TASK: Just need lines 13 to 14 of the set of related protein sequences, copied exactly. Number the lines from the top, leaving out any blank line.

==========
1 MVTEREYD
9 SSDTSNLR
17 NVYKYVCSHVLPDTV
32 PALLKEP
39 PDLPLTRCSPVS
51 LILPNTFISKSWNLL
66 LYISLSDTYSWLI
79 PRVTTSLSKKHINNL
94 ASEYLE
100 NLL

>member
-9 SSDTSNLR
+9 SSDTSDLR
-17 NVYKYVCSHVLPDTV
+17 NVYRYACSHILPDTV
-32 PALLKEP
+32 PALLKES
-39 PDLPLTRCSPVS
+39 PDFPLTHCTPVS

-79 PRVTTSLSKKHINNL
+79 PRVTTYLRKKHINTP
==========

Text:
+9 SSDTSDLR
-17 NVYKYVCSHVLPDTV